Gaming to Learn was the theme of the three afternoon presentations. Jeremy Friedberg spoke about Educating Through Simulations, Game-Based Learning and the Gamification of Education. He demonstrated that much of learning is in fact a game—the interactive simulating with objects and challenges- that promotes critical thinking and creativity and includes motivation and rewards. His example of how merchant rewards cards can change behavior (by encouraging buying) was one example of how gaming is prevalent in everyday setting. His Spongelab site http://www.spongelab.com/index.cfm offers educators games to support learning of anatomy, genetics, cell division  and much more. Chris Leeder’s presentation on Game-Based Learning for Information Literacy showed how games support active, experiential and problem based learning, which give opportunities for immediate feedback and creative expression. His BiblioBouts online game http://bibliobouts.org/ is a three minute introduction to specific information literacies skills. Students learn criteria for critical evaluation, build confidence in research skills, and have fun learning how to do assignments.  John Lester spoke of integrated reality in Intersections of the Future: Gaming Technology, Virtual Worlds and the Web. He     spoke about the power of virtual worlds to augment communication and knowledge sharing. http://www.slideshare.net/PathfinderLester/presentation-at-academic-librarians-2012-conference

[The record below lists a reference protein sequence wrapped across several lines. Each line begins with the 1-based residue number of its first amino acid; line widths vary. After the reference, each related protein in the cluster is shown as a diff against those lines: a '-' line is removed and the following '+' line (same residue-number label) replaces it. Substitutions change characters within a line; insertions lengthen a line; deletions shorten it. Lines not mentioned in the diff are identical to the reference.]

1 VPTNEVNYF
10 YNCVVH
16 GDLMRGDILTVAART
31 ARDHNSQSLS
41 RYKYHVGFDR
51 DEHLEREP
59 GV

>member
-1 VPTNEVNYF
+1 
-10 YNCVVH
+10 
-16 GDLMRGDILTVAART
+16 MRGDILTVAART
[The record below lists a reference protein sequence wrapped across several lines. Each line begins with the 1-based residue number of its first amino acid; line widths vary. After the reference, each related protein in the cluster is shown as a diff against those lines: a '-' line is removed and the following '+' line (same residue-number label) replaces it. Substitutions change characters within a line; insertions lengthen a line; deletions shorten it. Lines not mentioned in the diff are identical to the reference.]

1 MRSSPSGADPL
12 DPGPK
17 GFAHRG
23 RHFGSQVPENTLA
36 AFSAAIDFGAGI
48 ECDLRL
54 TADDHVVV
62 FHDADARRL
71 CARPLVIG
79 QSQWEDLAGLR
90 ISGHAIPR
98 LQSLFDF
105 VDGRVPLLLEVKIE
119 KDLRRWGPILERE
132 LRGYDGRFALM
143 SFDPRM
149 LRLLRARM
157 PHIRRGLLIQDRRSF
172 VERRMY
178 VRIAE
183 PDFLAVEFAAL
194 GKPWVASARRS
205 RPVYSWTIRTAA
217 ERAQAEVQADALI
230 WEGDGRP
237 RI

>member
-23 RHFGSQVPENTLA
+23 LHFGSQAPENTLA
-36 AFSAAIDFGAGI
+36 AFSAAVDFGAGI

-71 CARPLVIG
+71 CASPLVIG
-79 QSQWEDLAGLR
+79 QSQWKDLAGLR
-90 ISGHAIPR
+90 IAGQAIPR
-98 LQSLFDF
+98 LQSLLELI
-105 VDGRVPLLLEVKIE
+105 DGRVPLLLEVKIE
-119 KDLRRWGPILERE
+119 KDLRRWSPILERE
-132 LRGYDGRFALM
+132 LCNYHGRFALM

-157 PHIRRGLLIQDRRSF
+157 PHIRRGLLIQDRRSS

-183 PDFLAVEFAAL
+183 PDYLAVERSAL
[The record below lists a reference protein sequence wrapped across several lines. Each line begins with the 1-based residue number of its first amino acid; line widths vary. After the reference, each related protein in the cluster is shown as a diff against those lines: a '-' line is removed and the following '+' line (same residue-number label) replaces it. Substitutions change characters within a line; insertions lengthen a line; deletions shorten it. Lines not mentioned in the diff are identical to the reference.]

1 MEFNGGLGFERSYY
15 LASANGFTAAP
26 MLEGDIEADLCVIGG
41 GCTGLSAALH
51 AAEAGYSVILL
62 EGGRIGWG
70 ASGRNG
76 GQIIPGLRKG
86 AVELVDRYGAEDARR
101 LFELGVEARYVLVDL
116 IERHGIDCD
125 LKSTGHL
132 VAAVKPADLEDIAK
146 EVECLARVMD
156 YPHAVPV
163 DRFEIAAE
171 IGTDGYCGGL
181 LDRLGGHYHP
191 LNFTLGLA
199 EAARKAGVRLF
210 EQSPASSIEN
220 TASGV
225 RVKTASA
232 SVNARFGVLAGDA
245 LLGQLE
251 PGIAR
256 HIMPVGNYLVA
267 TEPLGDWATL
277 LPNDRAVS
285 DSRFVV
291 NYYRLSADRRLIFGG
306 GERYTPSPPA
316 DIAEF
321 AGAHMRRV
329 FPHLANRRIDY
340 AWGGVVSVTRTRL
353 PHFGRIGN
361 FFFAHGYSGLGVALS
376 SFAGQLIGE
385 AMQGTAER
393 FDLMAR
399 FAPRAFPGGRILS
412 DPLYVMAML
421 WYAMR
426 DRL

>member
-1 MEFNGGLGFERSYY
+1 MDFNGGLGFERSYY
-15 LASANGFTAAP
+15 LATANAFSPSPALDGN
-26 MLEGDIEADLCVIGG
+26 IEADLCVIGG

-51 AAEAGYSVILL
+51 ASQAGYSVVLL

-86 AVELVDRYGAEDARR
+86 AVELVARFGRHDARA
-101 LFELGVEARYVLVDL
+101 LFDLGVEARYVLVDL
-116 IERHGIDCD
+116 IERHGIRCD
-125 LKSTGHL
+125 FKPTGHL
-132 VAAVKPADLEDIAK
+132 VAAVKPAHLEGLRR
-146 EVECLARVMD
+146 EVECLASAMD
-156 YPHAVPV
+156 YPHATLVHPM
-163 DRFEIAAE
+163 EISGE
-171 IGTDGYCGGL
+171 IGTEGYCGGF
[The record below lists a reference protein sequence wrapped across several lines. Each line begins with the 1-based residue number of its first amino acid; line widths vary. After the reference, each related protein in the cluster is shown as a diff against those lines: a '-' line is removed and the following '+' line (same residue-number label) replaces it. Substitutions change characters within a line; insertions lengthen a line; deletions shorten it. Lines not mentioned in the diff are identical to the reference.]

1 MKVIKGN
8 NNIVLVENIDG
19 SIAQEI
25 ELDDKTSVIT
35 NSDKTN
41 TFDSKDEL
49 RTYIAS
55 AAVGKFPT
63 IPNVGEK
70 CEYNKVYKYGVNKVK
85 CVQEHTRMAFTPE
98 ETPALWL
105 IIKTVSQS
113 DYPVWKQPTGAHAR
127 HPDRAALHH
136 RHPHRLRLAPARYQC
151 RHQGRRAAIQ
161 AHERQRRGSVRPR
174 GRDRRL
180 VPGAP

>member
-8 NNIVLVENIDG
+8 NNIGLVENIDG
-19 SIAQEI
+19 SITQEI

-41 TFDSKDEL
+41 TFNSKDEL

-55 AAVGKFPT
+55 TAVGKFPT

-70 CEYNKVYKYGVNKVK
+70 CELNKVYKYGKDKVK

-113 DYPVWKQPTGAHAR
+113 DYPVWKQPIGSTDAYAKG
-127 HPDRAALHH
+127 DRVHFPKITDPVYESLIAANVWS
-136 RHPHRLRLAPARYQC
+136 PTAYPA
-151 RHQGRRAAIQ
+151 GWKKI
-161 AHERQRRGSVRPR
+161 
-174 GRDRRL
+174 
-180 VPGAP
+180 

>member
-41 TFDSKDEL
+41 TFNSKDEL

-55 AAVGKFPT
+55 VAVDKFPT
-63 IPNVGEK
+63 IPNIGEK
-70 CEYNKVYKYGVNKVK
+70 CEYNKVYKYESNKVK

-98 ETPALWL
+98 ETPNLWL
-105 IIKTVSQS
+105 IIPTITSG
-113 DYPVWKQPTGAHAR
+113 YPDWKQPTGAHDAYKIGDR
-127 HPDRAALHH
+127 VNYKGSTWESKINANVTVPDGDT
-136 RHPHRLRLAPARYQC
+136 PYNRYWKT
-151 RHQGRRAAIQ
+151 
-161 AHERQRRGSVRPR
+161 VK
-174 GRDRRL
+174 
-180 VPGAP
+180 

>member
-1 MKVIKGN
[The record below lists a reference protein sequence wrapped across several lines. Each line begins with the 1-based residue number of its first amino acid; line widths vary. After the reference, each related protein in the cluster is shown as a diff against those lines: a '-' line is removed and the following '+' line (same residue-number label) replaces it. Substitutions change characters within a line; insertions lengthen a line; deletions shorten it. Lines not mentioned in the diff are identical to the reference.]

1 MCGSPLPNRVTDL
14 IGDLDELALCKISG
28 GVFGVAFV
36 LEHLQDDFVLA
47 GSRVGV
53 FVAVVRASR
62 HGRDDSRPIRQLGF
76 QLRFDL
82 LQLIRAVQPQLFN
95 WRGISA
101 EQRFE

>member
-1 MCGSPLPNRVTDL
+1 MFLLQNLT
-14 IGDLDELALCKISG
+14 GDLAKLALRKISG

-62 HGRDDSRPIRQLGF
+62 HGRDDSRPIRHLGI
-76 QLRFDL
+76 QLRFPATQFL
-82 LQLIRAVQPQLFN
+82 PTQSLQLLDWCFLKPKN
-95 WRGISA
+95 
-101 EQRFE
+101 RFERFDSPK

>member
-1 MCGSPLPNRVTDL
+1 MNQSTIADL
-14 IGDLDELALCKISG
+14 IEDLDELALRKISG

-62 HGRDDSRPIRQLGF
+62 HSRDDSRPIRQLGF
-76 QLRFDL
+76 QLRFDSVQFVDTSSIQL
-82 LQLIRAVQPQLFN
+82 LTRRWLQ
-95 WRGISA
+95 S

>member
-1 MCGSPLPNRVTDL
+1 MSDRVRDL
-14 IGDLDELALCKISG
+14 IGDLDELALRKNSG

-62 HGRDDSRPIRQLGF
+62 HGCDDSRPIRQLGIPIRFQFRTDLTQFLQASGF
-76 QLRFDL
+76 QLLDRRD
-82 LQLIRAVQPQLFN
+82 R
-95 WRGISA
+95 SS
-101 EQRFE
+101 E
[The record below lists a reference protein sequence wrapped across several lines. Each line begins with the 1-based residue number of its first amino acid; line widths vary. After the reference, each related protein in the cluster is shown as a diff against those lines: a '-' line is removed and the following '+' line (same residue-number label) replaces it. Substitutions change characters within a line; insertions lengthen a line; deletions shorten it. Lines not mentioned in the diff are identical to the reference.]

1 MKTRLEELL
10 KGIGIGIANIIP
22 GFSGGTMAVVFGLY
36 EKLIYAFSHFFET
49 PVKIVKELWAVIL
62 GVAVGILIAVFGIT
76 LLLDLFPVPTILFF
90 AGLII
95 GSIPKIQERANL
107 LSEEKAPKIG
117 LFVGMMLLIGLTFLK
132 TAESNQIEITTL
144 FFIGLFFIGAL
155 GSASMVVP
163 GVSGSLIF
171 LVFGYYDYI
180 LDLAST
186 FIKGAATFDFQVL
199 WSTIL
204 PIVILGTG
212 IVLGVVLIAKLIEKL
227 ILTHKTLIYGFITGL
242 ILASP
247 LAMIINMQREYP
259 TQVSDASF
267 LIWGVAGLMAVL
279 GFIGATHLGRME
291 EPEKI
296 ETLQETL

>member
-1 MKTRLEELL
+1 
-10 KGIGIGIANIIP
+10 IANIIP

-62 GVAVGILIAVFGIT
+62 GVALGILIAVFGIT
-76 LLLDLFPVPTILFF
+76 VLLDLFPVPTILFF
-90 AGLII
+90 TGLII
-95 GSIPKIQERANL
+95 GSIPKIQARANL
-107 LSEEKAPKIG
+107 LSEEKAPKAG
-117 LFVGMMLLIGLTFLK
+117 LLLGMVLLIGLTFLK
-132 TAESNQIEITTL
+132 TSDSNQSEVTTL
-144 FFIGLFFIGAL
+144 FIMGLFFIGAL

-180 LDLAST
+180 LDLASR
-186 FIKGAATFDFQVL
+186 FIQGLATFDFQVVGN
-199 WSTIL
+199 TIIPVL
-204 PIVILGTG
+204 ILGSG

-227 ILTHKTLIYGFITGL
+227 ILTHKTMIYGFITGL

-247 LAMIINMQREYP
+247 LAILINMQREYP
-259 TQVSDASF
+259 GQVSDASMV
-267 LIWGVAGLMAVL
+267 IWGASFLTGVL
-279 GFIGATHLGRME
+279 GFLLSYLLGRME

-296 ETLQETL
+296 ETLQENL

Thanks to our generous sponsors: EBSCO, Busca, EBL–Ebook Library, LYRASIS, NYLA’s Academic & Special Libraries Section, NY 3Rs Association, Inc., Ingram, Spongelab, WALDO, YBP Library Services, Polaris Library Systems, and the Syracuse University’s iSchool!

    Thanks to Caryl M. Ward, Binghamton University for the write up; and to Kayleigh Bohemier, Yale University, for the section on Dr. Lankes.